Carbon -- The Basis of Life

"The carbon in our body originated in space. Indeed, we now know that it was ejected from some star a long, long time ago and then was reprocessed and ended up on the Earth's biosphere. What is absolutely fascinating and certainly something that excited me when I first discovered it, is that every one of us is made of carbon, therefore every one of us is made of stardust... "One thing they are not so sure of is what is the form of that dust, what is the structure. How does the carbon nucleate to form these that form these little wudges that go on to grow into planets?" 36   Harold Kroto

Carbon, known now in its three forms, graphite, diamond and buckminsterfullerene, is the basis of organic chemistry, the fundamental element of all biological life as we have come to know it. Yet carbon is closer to silicon than to any other single element. Referred to in high school chemistry labs as "kissing cousins," carbon and silicon have more similarities in their respective properties and structures than differences. Because of the placement on the periodic table, each containing four electrons in their outer shells, they are found right next to each other in the same vertical family. Because of their tendency to easily bond with other elements, both can be found or combined into numerous other forms.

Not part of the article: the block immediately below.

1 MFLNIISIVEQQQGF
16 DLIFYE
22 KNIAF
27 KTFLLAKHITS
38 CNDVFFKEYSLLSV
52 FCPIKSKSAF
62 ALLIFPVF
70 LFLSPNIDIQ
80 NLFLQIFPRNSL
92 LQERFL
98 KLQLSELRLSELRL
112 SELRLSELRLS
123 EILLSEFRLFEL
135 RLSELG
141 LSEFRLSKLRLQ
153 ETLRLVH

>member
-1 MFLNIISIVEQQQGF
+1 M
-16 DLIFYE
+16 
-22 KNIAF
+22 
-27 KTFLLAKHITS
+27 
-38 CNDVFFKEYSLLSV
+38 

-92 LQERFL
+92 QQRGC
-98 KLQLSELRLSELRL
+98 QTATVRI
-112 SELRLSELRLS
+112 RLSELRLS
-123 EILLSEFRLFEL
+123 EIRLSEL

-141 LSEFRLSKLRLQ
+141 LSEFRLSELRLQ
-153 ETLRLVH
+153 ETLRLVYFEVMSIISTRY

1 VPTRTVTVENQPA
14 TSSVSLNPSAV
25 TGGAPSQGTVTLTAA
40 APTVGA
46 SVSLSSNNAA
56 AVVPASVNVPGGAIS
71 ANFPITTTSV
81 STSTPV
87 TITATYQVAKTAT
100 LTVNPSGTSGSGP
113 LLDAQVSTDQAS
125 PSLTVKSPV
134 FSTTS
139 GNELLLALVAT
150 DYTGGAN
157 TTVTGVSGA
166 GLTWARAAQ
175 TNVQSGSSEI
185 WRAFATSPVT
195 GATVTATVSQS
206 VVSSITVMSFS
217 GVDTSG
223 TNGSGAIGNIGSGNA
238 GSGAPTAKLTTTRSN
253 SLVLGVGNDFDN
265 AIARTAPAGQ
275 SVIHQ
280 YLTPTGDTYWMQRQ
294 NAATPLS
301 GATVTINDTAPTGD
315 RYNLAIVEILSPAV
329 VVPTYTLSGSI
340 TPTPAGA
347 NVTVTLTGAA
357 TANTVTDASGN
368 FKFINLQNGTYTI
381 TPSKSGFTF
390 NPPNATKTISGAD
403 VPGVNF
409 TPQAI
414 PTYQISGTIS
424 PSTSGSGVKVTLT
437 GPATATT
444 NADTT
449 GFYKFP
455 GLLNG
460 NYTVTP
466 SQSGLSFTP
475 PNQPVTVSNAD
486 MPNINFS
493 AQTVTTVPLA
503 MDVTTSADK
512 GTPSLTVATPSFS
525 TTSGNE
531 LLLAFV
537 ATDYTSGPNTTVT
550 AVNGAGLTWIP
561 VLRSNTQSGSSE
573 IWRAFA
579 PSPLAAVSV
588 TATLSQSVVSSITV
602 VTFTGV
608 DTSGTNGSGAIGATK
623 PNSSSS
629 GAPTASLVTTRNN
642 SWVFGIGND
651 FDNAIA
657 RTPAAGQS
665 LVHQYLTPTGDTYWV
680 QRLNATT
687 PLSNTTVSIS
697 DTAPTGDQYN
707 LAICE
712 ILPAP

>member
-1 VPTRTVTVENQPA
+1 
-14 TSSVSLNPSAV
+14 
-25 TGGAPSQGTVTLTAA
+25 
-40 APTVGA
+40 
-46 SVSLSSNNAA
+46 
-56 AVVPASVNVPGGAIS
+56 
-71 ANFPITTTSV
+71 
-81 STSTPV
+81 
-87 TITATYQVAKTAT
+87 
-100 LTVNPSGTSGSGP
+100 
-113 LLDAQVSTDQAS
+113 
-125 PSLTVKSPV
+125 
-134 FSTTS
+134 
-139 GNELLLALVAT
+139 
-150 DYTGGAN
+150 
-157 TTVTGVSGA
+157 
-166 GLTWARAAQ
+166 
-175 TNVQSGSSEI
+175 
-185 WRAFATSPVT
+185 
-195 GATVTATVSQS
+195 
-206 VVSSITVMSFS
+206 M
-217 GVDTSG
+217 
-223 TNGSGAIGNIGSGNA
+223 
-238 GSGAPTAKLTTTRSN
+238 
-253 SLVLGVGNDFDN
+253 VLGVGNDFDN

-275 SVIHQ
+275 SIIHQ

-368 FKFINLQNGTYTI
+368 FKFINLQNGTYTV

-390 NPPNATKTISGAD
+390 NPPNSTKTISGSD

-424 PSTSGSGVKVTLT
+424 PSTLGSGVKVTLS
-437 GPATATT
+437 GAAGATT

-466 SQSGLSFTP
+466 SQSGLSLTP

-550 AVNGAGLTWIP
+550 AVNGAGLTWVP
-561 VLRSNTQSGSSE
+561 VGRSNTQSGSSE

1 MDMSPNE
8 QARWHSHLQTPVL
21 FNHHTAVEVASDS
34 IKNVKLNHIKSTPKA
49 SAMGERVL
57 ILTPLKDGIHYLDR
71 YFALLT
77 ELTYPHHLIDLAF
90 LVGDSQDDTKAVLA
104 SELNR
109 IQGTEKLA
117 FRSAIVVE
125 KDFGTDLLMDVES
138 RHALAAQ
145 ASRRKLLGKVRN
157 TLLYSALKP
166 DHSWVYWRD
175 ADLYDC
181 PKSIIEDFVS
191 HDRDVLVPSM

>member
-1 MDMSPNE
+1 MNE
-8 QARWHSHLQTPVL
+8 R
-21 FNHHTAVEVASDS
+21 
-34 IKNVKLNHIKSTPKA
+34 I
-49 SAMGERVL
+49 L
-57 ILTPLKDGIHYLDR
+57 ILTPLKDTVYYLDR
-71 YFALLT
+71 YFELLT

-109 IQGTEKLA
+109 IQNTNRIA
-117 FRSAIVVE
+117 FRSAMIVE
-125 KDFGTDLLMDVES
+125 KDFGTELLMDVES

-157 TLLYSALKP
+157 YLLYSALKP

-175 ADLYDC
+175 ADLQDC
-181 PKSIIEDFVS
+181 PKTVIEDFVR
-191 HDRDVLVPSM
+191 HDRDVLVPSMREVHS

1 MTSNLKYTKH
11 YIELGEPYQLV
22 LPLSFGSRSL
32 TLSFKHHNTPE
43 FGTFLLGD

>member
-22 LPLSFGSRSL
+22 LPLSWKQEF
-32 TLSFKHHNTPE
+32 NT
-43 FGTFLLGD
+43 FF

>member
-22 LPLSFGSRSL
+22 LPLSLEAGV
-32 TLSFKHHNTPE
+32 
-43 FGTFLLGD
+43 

It is easy to compare these two abundant elements so central to everyday life. Although silicon is only slightly more metallic than carbon because it tends to lose electrons more easily, it is safe to say that silicon is considered inorganic while carbon is organic. If we wanted to compare carbon with silicon as analogues of the animate and inanimate world, we need only look to their molecular structures and the functions they fulfill.